Death March (Anglais) Broché – 15 juin 1999
Descriptions du produit
Quatrième de couverture
The complete software developer's guide to surviving projects that are “doomed to fail.”
In the course of a career, practically every software developer and manager will encounter projects with outrageous staffing, scheduling, budgeting, or feature constraints: projects that seem destined to fail. In the wake of re-engineering, such “Death March” projects have become a way of life in many organizations.
- Surviving projects that are “doomed to fail” !
- Negotiating the best deal up-front.
- Managing people and setting priorities.
- Choosing tools and technologies.
- When it's time to walk away.
Now, best-selling author Edward Yourdon brings his unique technology and management insights to the worst IS projects, showing how to maximize your chances of success—and, if nothing else, how to make sure your career survives them.
Yourdon walks step-by-step through the entire project life cycle, showing both managers and developers how to deal with the politics of “Death March” projects—and how to make the most of the available resources, including people, tools, processes, and technology.
Learn how to negotiate for the flexibility you need, how to set priorities that make sense—and when to simply walk away. Discover how to recognize the tell-tale signs of a “Death March” project—or an organization that breeds them.
If you've ever been asked to do the impossible, Death March is the book you've been waiting for.
Biographie de l'auteur
Edward Yourdon is an independent management consultant, author, and developer of the Yourdon Method of structured system analysis. He is publisher of American Programmer Magazine, and best-selling author of Time Bomb 2000 (Prentice Hall PTR).
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Yourdon examines the reasons behind why companies run projects in this fashion, as well as some of the surrounding issues that can complicate an already impossible situation. For instance, you may have a tight deadline, but the "Policy Police" expect all the required paperwork to be filled out for each deliverable. Or even more common, you have decisions that need to be made by the customer, but the customer delays making those choices by days or weeks, thereby pushing the schedule off track even further. By understanding these situations, you can devise ways to work around them or to manage expectations so that you don't get saddled with all the blame for missed deadlines in the end.
Both managers and developers will find useful material in this book. It is slanted a bit more towards the management side, but it's useful for both parties to know and understand the external pressures that are affecting the outcome of their project.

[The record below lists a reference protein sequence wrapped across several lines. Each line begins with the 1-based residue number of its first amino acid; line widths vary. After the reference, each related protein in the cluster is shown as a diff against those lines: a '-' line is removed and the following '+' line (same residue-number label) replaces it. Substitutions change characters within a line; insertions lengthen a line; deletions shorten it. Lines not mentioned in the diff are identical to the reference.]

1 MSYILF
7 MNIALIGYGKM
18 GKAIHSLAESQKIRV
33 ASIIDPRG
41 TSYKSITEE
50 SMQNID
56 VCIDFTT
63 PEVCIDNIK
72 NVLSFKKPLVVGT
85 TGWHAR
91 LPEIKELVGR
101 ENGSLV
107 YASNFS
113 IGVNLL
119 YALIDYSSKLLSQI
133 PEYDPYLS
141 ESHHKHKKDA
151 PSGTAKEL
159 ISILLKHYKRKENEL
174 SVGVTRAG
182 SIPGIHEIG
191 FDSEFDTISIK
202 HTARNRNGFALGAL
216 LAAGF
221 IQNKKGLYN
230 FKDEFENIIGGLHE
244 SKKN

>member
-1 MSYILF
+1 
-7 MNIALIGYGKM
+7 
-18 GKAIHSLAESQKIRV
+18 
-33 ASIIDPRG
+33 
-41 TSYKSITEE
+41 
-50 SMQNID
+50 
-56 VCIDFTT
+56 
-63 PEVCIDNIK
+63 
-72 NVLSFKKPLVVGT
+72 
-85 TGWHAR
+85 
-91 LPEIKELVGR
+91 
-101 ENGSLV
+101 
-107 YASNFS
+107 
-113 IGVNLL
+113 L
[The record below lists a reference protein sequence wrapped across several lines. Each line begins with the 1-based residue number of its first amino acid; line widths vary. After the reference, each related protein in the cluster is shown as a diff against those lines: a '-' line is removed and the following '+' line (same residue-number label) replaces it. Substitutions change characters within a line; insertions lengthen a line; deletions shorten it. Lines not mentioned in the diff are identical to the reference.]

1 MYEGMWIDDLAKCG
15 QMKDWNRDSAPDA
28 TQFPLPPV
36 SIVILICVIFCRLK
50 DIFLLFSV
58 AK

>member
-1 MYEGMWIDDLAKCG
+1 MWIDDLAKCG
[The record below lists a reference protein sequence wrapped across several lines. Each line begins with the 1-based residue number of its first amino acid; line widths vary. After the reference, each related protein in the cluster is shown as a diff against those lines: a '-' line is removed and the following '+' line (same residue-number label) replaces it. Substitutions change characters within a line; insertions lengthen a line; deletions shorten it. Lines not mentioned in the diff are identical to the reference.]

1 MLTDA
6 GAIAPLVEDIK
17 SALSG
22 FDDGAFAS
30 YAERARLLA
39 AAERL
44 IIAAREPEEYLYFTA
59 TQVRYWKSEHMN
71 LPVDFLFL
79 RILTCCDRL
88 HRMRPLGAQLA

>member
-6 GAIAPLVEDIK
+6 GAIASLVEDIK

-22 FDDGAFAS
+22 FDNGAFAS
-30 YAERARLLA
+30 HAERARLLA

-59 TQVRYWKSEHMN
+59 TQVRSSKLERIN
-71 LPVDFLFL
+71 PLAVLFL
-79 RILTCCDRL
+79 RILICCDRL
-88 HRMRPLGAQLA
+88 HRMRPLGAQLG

If you are working on a death march project (or work for a company where they are all too common), this book can give you some practical ways to deal with the issues that cause them. The projects will not go away, but you will at least have a chance to survive them without losing your sanity.
I loved the Napoleon quote: "It follows that any commander in chief that undertakes to carry out a plan which he considers defective is at fault; he must put forth his reason, insist on the plan being changed, and finally tender his resignation rather than be the instrument of his army's downfall." Great advice unless there are no alternatives and the Barbarians are storming the gates.
Yourdon does review the options for a team lead faced with no-win situations, and the book is useful for helping you think clearly and cast a wide net for solutions when you feel despondent and desperate. The oft-reiterated advice to quit is something I have done in the most egregious situations, and there is nothing like the feeling of relief when you walk out of a pressure-cooker for the last time. But realistically, you have to pay your bills.
What I can advise is to read this book to understand the sickness, and then do the best you can to change the industry. The problems are endemic, but plenty of other professions have reached a point where they can realiably estimate projects and complete them successfully (e.g. construction and building trades, manufacturing, even military planning).
Of course, you may want to move up in management, but then you might become part of the problem. This book could help you gain some vision for leading a successful IT organization. Arm yourself with knowledge and start a crusade as an enlightened IT leader!
Yourdon classifies death march projects into four types: 1) ugly style projects where there are expected casualties and project failure. 2) Suicide projects where the project has no chance of success but is established and staffed by persons with company loyalty and the belief that the company's continued survival is dependant on the team's last chance effort to save it. 3) Kamikaze style projects that are going to result in the destruction of the project team and staff but can result in the greater good of the company, if successful. 4.) The Mission Impossible project style is the most attractive type of death march because even though the odds are steeply weighed against success, a superb project manager with top notch developers on the team can pull off the impossible and become heroes in the company. The Mission Impossible project type is the most desirable death march project because the project team is eager to take on the challenge and possibly learn and use new exciting technologies in the process. Despite the fact that the chance of success is slim, it's possible to win with the right people